30 October 2023 – today’s press releases

  • HSBC profits: Govt cut taxes for big banks over protecting people’s mortgages
  • Reynolds: Number 10 Culture of Chaos laid bare

HSBC profits: Govt cut taxes for big banks over protecting people’s mortgages

Responding to HSBC announcing it made quarterly profits of £6.35 billion, boosted by higher interest rates, and more than double what they were through the same period last year, Liberal Democrat Treasury spokesperson Sarah Olney MP said:

It was the Conservative party’s economic vandalism that crashed the economy and now the big banks are raking in massive profits off the back of working people’s spiralling mortgage payments.

To add insult to injury, this Conservative government cut taxes for the banks and is now set to remove the cap on bankers bonuses.

They are so out of touch they may as well be on another planet. Working families are left without support, fearing they may lose their homes or have to choose between heating and eating again this winter.

It is a situation that illustrates exactly why the Conservative party is completely unfit to manage our economy.

Reynolds: Number 10 Culture of Chaos laid bare

Responding to Martin Reynolds statements at the COVID inquiry, Liberal Democrat Health and Social Care spokesperson Daisy Cooper MP said:

The culture of chaos in Number 10 has been laid bare.

Time and again, the people charged with keeping the country safe, saw themselves as above the law, working to save their own skin whilst thousands of families could not see their loved ones or say goodbye.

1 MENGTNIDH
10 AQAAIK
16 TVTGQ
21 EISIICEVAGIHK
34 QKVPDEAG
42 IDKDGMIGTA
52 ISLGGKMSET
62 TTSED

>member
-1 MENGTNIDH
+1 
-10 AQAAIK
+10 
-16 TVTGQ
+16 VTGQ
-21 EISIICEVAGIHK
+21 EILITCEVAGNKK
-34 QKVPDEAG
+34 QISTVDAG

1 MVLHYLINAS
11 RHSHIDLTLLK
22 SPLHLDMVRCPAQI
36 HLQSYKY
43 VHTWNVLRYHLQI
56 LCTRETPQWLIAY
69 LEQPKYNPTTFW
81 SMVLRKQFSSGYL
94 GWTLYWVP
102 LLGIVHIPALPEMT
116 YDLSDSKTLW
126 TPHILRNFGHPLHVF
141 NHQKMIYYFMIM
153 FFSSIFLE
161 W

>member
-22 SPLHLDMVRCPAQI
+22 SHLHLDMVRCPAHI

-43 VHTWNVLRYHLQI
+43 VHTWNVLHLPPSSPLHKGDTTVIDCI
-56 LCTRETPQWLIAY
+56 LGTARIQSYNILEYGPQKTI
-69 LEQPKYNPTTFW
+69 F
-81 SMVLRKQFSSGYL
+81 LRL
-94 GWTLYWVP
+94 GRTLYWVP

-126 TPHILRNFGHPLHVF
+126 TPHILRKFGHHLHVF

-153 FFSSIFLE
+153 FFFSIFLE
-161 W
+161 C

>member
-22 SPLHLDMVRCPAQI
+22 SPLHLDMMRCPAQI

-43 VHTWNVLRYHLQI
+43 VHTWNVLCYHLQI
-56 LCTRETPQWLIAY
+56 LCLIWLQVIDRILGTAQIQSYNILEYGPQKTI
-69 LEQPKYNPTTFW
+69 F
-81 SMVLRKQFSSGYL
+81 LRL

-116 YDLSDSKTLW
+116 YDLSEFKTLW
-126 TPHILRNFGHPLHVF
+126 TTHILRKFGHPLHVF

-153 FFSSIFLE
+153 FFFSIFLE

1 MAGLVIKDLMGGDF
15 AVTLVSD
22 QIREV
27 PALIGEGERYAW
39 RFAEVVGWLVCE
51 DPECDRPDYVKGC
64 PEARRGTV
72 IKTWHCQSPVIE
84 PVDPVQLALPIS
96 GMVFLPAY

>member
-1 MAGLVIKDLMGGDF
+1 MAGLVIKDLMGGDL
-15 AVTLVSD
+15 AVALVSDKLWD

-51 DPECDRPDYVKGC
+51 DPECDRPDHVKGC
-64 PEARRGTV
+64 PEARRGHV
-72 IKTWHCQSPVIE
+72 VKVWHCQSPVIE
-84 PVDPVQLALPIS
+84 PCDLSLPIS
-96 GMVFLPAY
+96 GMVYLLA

Warring factions, senior figures spinning in circles, and a complete inability to get to grips with any of the major issues facing our COVID response: bereaved families will feel sick to their stomachs hearing about this litany of failings which led to so much unnecessary suffering.

Many will rightly be furious. Their actions have caused irreparable damage to trust in politics and put millions through unnecessary pain. It is unforgivable.

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9 Comments

  • Given the higher interest rates are wholly due to the actions of the BoE in their misguided actions to tackle the 80% of inflation which is and they admit is beyond their control, it would seem the linking of BoE base rate to the interest rates the public pay to borrow money is incorrect, instead base rate should be linked to the rate banks borrow money from people, namely the interest rate paid on savings accounts.

  • Peter Martin 31st Oct '23 - 8:27am

    “It is a situation that illustrates exactly why the Conservative party is completely unfit to manage our economy.”

    True, but it goes much deeper than this.

    Those who believe that the best way to reduce inflation is by by taking ever more money from working people and giving it to the banks also aren’t fit to manage our economy.

    Unfortunately they aren’t all confined to the Tory party.

  • Turkey has experimented with lowering interest rates but it has only exacerbated their cost of living crisis and current account deficit. They have reversed course since Erdogan was reelected this summer increasing interest rates from 8.5% to35% in an effort to bring inflation of over 60% under control Turkey raises interest rates for fifth time in as many months.

  • Nigel Jones 31st Oct '23 - 2:51pm

    It’s not just the culture of number 10 that mishandled Covid, it was bad leadership by Boris Johnson, who so many who worked closely with him have said was not fit to be Prime Minister. Thus, one witness said he changed his strategy every day. He also refused to set up a proper investigation after the first lockdown in order to learn from mistakes and hence is largely responsible for the delays and deaths in the subsequent period.
    Doe it not also cause us to examine what goes on in elections campaigns whereby people vote without adequate knowledge and often for the wrong reasons ? The managing of information during campaigns is crucial is it not ?

  • Nigel hunter 31st Oct '23 - 3:21pm